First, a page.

What would have been the next development in the genius and poetry of Keats,—aged but twenty-four when he sighed out his soul in this lovely Sonnet? I can offer nothing here but the Poet’s letters: It is better to close the book with his own words. Lamia had been completed, Hyperion laid aside, in September 1819. Two months later, speaking of some poem, undefined, perhaps, even to himself, which he desired to write, he says: “As the marvellous is the most enticing, and the surest guarantee of harmonious numbers, I have been endeavouring to persuade myself to untether Fancy, and to let her manage for herself. I and myself cannot agree about this at all. Wonders are no wonders to me. I am more at home amongst men and women. I would rather read Chaucer than Ariosto”:—adding, (in another letter), with characteristic modest sincerity, “Some think I have lost that poetic fire and ardour they say I once had. The fact is, I perhaps have, but instead of that I hope I shall substitute a more thoughtful and quiet power. I am more contented to read and think, but seldom haunted with ambitious thoughts. I am scarcely content to write the best verse from the fever they leave behind. I want to compose without this fever; I hope I shall one day.”—That day, however, Keats was never to see. His fatal attack followed very shortly upon the letter above quoted, and his medical knowledge forbade him to nourish the hopes which often delude and alleviate consumption. Once more, (Feb. 16, 1820), he turns to Nature, but with what a pathos,—with how deeper a sense of humanity, than in his younger days!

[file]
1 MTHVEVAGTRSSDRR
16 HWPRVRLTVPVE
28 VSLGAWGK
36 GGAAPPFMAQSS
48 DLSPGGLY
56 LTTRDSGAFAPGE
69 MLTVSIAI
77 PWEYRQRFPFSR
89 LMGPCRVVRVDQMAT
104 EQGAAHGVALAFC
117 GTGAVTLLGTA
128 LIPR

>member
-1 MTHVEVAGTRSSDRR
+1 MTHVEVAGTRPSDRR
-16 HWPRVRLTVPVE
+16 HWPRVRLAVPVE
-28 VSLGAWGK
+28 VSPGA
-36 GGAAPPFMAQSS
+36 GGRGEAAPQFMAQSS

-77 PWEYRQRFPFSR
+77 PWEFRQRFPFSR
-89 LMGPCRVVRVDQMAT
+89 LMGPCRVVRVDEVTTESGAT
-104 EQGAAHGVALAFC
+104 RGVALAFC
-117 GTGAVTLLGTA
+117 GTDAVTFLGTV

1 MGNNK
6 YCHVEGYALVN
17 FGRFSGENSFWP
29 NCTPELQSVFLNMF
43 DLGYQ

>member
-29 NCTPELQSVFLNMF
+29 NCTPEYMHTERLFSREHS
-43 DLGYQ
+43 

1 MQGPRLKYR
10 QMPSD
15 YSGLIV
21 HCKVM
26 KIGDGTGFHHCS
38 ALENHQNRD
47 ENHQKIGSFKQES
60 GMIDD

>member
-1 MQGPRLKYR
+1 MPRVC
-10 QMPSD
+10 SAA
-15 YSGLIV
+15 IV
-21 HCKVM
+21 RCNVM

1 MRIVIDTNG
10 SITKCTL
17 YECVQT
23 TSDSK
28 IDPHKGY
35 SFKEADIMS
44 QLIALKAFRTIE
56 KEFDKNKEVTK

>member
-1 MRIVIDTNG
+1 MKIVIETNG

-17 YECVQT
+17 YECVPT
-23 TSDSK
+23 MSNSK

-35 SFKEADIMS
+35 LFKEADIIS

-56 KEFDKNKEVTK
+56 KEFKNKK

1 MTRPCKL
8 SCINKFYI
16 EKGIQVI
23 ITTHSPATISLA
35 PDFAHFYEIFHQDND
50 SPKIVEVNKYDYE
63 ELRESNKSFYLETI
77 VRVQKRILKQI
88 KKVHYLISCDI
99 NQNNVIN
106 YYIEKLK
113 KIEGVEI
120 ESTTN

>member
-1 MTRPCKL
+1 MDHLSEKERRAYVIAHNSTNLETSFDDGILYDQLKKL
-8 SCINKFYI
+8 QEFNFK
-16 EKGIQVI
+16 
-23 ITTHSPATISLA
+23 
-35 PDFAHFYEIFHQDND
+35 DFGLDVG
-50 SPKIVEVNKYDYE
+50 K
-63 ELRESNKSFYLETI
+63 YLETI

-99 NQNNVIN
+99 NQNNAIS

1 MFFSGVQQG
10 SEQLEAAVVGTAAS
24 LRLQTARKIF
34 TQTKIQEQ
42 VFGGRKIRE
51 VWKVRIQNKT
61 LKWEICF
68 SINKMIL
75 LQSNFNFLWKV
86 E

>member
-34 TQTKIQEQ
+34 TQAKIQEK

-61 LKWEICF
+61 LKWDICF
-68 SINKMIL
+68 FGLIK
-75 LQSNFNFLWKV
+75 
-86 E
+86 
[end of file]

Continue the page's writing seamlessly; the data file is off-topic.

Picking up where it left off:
“How astonishingly does the chance of leaving the world impress a sense of its natural beauties upon me! Like poor Falstaff, though I do not “babble,” I think of green fields; I muse with the greatest affection on every flower I have known from my infancy—their shapes and colours are as new to me as if I had just created them with a superhuman fancy. It is because they are connected with the most thoughtless and the happiest moments of our lives. I have seen foreign flowers in hothouses, of the most beautiful nature, but I do not care a straw for them. The simple flowers of our Spring are what I want to see again.”